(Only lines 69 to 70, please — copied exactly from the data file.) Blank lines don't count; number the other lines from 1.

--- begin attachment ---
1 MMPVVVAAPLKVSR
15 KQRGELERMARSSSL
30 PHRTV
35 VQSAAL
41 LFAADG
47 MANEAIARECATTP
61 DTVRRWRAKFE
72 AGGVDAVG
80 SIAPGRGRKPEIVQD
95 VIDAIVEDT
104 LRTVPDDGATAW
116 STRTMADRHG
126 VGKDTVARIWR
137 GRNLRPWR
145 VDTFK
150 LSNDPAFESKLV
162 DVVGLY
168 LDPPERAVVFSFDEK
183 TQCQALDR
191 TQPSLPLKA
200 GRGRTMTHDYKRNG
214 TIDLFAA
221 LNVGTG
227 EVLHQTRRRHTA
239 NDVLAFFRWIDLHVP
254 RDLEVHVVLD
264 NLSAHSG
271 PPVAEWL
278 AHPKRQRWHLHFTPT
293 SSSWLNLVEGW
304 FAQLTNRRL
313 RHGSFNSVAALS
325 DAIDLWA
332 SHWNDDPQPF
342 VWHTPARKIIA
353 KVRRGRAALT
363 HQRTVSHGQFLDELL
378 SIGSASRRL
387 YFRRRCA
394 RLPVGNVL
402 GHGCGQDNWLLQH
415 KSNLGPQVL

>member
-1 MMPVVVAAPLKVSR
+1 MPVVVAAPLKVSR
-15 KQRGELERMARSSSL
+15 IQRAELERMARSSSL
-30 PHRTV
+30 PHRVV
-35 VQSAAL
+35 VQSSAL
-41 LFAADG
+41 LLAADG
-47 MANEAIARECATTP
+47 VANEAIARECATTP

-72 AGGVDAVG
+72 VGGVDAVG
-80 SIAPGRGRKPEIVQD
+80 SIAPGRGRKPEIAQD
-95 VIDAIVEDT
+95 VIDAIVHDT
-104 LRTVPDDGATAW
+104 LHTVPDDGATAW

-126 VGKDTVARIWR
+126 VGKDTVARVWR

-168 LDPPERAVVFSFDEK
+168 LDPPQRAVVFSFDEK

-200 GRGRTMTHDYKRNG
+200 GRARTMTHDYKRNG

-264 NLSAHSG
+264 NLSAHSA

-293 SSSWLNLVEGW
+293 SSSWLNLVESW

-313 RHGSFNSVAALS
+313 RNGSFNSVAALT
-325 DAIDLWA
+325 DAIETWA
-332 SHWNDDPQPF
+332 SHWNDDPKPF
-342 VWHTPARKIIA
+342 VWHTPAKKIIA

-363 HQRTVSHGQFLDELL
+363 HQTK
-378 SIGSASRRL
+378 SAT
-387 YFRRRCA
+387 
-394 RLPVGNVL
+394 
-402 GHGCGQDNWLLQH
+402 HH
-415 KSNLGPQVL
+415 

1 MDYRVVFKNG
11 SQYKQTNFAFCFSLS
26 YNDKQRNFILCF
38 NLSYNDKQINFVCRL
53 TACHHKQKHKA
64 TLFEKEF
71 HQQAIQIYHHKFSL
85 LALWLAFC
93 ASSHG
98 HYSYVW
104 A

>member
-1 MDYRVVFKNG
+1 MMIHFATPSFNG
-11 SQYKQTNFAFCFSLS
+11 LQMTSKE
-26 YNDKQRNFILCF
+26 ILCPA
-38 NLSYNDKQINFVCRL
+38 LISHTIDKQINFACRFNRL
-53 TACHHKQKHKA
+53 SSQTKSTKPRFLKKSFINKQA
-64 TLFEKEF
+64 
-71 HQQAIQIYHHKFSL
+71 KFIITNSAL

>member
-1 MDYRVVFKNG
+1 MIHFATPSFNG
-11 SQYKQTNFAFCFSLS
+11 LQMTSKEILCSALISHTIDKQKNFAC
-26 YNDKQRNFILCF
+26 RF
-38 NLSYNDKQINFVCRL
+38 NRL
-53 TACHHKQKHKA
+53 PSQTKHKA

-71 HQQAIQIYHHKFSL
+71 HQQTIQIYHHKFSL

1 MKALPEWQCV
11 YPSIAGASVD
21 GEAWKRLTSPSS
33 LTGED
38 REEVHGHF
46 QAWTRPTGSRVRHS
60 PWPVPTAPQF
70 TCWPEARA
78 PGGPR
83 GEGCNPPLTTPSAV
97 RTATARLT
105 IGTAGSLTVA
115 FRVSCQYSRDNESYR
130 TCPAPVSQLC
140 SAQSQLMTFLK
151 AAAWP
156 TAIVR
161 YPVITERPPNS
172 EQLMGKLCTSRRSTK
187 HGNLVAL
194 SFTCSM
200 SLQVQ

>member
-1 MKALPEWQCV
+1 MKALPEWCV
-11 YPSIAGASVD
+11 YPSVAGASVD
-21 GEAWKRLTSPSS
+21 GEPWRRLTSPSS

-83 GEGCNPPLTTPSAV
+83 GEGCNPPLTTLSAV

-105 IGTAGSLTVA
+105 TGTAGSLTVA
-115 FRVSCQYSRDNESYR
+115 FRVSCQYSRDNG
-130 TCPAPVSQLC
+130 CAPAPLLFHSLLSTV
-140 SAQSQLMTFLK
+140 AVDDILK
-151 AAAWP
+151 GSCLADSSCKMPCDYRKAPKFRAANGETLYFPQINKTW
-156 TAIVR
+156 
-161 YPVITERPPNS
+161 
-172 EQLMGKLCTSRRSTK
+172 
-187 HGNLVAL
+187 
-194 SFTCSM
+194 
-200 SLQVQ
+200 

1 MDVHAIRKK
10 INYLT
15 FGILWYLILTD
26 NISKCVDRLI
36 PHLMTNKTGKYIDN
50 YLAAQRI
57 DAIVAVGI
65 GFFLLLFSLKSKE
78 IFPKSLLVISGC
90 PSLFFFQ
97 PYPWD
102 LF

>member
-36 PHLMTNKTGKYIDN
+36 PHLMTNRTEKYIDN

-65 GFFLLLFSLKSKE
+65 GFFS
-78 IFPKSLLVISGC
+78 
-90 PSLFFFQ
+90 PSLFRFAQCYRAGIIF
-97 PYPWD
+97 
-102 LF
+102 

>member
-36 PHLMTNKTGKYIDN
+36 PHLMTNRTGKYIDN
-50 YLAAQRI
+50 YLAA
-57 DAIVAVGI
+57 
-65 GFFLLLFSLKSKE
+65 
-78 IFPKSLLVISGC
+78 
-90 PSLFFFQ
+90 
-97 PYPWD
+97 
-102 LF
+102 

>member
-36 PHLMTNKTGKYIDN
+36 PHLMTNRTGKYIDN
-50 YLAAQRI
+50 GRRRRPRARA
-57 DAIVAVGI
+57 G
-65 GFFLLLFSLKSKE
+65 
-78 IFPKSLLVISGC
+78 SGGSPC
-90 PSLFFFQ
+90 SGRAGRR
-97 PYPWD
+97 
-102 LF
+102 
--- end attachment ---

+200 GRARTMTHDYKRNG

-264 NLSAHSG